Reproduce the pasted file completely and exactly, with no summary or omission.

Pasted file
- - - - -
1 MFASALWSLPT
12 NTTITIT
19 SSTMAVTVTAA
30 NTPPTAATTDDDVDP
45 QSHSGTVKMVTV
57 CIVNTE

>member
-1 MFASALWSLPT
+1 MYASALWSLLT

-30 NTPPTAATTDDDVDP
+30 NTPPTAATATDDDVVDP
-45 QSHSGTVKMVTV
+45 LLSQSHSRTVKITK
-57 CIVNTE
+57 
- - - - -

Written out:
1 MFASALWSLPT
12 NTTITIT
19 SSTMAVTVTAA
30 NTPPTAATTDDDVDP
45 QSHSGTVKMVTV
57 CIVNTE

>member
-1 MFASALWSLPT
+1 MYASALWSLLT

-30 NTPPTAATTDDDVDP
+30 NTPPTAATATDDDVVDP
-45 QSHSGTVKMVTV
+45 LLSQSHSRTVKITK
-57 CIVNTE
+57 